This also works nicely when a critical security problem is found in some older but still used version of the library that was compiled with a not-up-to-date version of the language. The maintainers can fix the bug easily without needing to bump the compiler version and then release the fix in a patch release. All projects that depend on a problematic version of the library can switch to the newly-released patch, no matter what version of the language they are using.
The source compatibility safety net
Apart from output compatibility, there exists a concept of source compatibility. It means that a developer can change the version of the compiler they are using without making any changes in the source code and still receive the same resulting program. As with output compatibility, we (slightly counterintuitively) can say that two versions of the compiler are source backward compatible if the code created for an older version works with a newer version. If the change is the reverse, and the developer is downgrading the compiler, we call it forward compatibility.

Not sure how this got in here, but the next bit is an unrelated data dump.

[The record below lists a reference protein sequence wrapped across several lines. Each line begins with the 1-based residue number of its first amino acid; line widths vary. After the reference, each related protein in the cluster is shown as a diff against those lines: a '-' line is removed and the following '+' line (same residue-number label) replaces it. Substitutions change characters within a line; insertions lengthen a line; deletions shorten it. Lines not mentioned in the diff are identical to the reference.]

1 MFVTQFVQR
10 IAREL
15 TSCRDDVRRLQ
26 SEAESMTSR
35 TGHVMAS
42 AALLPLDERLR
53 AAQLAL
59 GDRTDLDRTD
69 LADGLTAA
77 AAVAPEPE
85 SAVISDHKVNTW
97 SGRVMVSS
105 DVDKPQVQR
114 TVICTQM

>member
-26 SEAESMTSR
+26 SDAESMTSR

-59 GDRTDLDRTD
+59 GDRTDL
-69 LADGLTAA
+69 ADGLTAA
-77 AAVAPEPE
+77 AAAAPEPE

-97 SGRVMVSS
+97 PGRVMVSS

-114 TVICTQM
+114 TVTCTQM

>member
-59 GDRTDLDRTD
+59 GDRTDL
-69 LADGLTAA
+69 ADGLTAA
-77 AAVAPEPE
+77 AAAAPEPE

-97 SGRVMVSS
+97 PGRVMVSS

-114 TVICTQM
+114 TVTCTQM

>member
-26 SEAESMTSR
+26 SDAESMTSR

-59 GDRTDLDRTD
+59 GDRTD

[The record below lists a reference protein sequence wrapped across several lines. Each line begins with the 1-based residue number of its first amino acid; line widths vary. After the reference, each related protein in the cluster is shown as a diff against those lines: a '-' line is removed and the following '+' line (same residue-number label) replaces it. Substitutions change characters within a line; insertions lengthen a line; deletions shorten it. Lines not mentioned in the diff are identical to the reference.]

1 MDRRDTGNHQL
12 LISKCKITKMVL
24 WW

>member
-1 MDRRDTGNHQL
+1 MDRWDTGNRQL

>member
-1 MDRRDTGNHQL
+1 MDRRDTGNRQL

In the compiler team, we are paying attention to source compatibility and ensuring that code that is compiling today should compile with the future versions of the compiler. We cannot always guarantee that. Like any other compiler and any other piece of software, the Scala compiler can have bugs. In very rare cases, the fact that some code is considered correct may be a result of a bug in the compiler. Fixing this bug may result in code that was previously compiling, stopping doing so in newer versions. Moreover, sometimes fixing the compiler bug affecting one snippet of code may slightly change the type inference in another snippet, causing problems, like failures related to implicit search.
Does that mean that you cannot rely on the stability of the compiler, and you should expect breaking changes? Absolutely not! There is a multilayer safety net to catch source incompatibilities early so they do not make it into the stable versions of the compiler.
The first layer of such a net is an extensive set of compiler tests. Currently, it contains over 12 thousand Scala files. Every time a new bug is found, at least one new snippet is added. Failure of any of those snippets on any of the pull requests means that the PR cannot be merged.